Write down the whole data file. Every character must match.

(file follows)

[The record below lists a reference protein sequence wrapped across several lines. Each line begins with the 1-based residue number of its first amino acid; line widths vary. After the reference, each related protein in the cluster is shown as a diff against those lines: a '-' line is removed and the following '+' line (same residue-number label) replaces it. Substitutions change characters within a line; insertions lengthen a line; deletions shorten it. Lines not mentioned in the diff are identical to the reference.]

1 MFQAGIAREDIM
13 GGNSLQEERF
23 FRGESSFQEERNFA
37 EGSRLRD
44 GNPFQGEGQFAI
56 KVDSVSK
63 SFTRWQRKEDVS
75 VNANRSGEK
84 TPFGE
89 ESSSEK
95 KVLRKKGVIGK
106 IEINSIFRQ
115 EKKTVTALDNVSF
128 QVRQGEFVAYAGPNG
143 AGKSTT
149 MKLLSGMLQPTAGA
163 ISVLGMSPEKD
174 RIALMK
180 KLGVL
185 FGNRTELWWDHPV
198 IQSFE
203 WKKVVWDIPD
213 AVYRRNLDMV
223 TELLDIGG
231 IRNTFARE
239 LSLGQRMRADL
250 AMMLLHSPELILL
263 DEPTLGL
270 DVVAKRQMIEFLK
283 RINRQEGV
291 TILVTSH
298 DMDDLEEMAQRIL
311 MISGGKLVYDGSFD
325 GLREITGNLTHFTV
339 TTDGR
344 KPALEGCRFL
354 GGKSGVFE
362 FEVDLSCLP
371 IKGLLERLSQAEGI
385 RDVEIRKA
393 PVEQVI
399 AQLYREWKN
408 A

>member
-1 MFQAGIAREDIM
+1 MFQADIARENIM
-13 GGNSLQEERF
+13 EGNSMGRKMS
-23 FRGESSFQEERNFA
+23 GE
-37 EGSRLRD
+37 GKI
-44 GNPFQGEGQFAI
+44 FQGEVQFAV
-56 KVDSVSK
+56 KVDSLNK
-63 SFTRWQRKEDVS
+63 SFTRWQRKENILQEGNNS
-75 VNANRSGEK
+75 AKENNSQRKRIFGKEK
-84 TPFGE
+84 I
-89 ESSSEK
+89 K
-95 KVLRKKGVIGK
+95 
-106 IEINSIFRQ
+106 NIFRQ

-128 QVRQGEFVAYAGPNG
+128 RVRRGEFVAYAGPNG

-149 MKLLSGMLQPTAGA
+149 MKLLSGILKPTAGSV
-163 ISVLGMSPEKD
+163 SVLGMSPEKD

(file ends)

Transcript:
[The record below lists a reference protein sequence wrapped across several lines. Each line begins with the 1-based residue number of its first amino acid; line widths vary. After the reference, each related protein in the cluster is shown as a diff against those lines: a '-' line is removed and the following '+' line (same residue-number label) replaces it. Substitutions change characters within a line; insertions lengthen a line; deletions shorten it. Lines not mentioned in the diff are identical to the reference.]

1 MFQAGIAREDIM
13 GGNSLQEERF
23 FRGESSFQEERNFA
37 EGSRLRD
44 GNPFQGEGQFAI
56 KVDSVSK
63 SFTRWQRKEDVS
75 VNANRSGEK
84 TPFGE
89 ESSSEK
95 KVLRKKGVIGK
106 IEINSIFRQ
115 EKKTVTALDNVSF
128 QVRQGEFVAYAGPNG
143 AGKSTT
149 MKLLSGMLQPTAGA
163 ISVLGMSPEKD
174 RIALMK
180 KLGVL
185 FGNRTELWWDHPV
198 IQSFE
203 WKKVVWDIPD
213 AVYRRNLDMV
223 TELLDIGG
231 IRNTFARE
239 LSLGQRMRADL
250 AMMLLHSPELILL
263 DEPTLGL
270 DVVAKRQMIEFLK
283 RINRQEGV
291 TILVTSH
298 DMDDLEEMAQRIL
311 MISGGKLVYDGSFD
325 GLREITGNLTHFTV
339 TTDGR
344 KPALEGCRFL
354 GGKSGVFE
362 FEVDLSCLP
371 IKGLLERLSQAEGI
385 RDVEIRKA
393 PVEQVI
399 AQLYREWKN
408 A

>member
-1 MFQAGIAREDIM
+1 MFQADIARENIM
-13 GGNSLQEERF
+13 EGNSMGRKMS
-23 FRGESSFQEERNFA
+23 GE
-37 EGSRLRD
+37 GKI
-44 GNPFQGEGQFAI
+44 FQGEVQFAV
-56 KVDSVSK
+56 KVDSLNK
-63 SFTRWQRKEDVS
+63 SFTRWQRKENILQEGNNS
-75 VNANRSGEK
+75 AKENNSQRKRIFGKEK
-84 TPFGE
+84 I
-89 ESSSEK
+89 K
-95 KVLRKKGVIGK
+95 
-106 IEINSIFRQ
+106 NIFRQ

-128 QVRQGEFVAYAGPNG
+128 RVRRGEFVAYAGPNG

-149 MKLLSGMLQPTAGA
+149 MKLLSGILKPTAGSV
-163 ISVLGMSPEKD
+163 SVLGMSPEKD